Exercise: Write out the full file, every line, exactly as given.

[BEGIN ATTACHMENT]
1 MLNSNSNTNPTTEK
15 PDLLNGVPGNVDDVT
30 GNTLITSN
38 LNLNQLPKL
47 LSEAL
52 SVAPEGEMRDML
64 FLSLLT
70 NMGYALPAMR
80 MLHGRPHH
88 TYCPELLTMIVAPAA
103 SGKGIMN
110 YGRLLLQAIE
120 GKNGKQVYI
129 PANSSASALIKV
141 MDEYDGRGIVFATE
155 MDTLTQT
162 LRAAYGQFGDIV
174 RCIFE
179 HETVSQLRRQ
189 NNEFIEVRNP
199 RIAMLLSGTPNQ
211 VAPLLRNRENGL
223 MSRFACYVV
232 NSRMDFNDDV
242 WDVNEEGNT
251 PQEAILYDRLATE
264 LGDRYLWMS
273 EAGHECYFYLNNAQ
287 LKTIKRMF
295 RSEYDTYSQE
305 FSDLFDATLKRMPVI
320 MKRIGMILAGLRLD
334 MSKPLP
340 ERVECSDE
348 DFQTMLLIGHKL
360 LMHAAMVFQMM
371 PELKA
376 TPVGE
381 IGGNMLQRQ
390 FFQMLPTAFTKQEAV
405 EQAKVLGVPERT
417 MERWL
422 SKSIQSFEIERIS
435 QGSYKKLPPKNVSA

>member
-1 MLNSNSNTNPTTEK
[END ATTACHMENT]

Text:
1 MLNSNSNTNPTTEK
15 PDLLNGVPGNVDDVT
30 GNTLITSN
38 LNLNQLPKL
47 LSEAL
52 SVAPEGEMRDML
64 FLSLLT
70 NMGYALPAMR
80 MLHGRPHH
88 TYCPELLTMIVAPAA
103 SGKGIMN
110 YGRLLLQAIE
120 GKNGKQVYI
129 PANSSASALIKV
141 MDEYDGRGIVFATE
155 MDTLTQT
162 LRAAYGQFGDIV
174 RCIFE
179 HETVSQLRRQ
189 NNEFIEVRNP
199 RIAMLLSGTPNQ
211 VAPLLRNRENGL
223 MSRFACYVV
232 NSRMDFNDDV
242 WDVNEEGNT
251 PQEAILYDRLATE
264 LGDRYLWMS
273 EAGHECYFYLNNAQ
287 LKTIKRMF
295 RSEYDTYSQE
305 FSDLFDATLKRMPVI
320 MKRIGMILAGLRLD
334 MSKPLP
340 ERVECSDE
348 DFQTMLLIGHKL
360 LMHAAMVFQMM
371 PELKA
376 TPVGE
381 IGGNMLQRQ
390 FFQMLPTAFTKQEAV
405 EQAKVLGVPERT
417 MERWL
422 SKSIQSFEIERIS
435 QGSYKKLPPKNVSA

>member
-1 MLNSNSNTNPTTEK